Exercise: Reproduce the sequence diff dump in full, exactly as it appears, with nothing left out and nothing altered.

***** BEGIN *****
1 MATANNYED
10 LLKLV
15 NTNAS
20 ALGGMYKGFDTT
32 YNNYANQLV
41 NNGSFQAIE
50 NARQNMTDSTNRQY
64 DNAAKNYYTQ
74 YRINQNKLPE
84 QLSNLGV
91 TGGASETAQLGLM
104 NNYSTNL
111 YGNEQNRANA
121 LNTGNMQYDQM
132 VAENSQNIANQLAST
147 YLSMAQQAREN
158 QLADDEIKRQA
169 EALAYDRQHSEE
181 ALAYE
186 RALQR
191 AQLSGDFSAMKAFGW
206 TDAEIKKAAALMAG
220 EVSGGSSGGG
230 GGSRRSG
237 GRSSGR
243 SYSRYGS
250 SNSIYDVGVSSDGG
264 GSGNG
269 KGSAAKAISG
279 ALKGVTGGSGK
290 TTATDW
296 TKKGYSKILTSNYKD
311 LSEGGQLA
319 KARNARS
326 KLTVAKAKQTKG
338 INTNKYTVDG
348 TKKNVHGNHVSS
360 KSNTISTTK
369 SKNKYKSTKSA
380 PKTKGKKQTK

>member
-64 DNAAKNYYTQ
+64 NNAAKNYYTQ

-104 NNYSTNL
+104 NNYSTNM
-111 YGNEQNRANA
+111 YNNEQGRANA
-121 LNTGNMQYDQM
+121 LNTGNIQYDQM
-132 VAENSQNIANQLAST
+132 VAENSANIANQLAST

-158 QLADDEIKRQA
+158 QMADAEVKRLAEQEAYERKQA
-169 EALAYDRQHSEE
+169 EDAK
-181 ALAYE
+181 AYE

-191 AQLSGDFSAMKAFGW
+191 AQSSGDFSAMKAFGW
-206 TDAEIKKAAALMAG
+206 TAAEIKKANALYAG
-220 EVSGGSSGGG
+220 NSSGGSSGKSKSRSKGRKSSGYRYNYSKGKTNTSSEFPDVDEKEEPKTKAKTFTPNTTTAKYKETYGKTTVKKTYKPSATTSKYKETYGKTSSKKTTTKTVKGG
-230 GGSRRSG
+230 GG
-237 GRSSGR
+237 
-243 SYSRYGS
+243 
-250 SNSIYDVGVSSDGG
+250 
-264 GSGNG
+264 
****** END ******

1 MATANNYED
10 LLKLV
15 NTNAS
20 ALGGMYKGFDTT
32 YNNYANQLV
41 NNGSFQAIE
50 NARQNMTDSTNRQY
64 DNAAKNYYTQ
74 YRINQNKLPE
84 QLSNLGV
91 TGGASETAQLGLM
104 NNYSTNL
111 YGNEQNRANA
121 LNTGNMQYDQM
132 VAENSQNIANQLAST
147 YLSMAQQAREN
158 QLADDEIKRQA
169 EALAYDRQHSEE
181 ALAYE
186 RALQR
191 AQLSGDFSAMKAFGW
206 TDAEIKKAAALMAG
220 EVSGGSSGGG
230 GGSRRSG
237 GRSSGR
243 SYSRYGS
250 SNSIYDVGVSSDGG
264 GSGNG
269 KGSAAKAISG
279 ALKGVTGGSGK
290 TTATDW
296 TKKGYSKILTSNYKD
311 LSEGGQLA
319 KARNARS
326 KLTVAKAKQTKG
338 INTNKYTVDG
348 TKKNVHGNHVSS
360 KSNTISTTK
369 SKNKYKSTKSA
380 PKTKGKKQTK

>member
-64 DNAAKNYYTQ
+64 NNAAKNYYTQ

-104 NNYSTNL
+104 NNYSTNM
-111 YGNEQNRANA
+111 YNNEQGRANA
-121 LNTGNMQYDQM
+121 LNTGNIQYDQM
-132 VAENSQNIANQLAST
+132 VAENSANIANQLAST

-158 QLADDEIKRQA
+158 QMADAEVKRLAEQEAYERKQA
-169 EALAYDRQHSEE
+169 EDAK
-181 ALAYE
+181 AYE

-191 AQLSGDFSAMKAFGW
+191 AQSSGDFSAMKAFGW
-206 TDAEIKKAAALMAG
+206 TAAEIKKANALYAG
-220 EVSGGSSGGG
+220 NSSGGSSGKSKSRSKGRKSSGYRYNYSKGKTNTSSEFPDVDEKEEPKTKAKTFTPNTTTAKYKETYGKTTVKKTYKPSATTSKYKETYGKTSSKKTTTKTVKGG
-230 GGSRRSG
+230 GG
-237 GRSSGR
+237 
-243 SYSRYGS
+243 
-250 SNSIYDVGVSSDGG
+250 
-264 GSGNG
+264 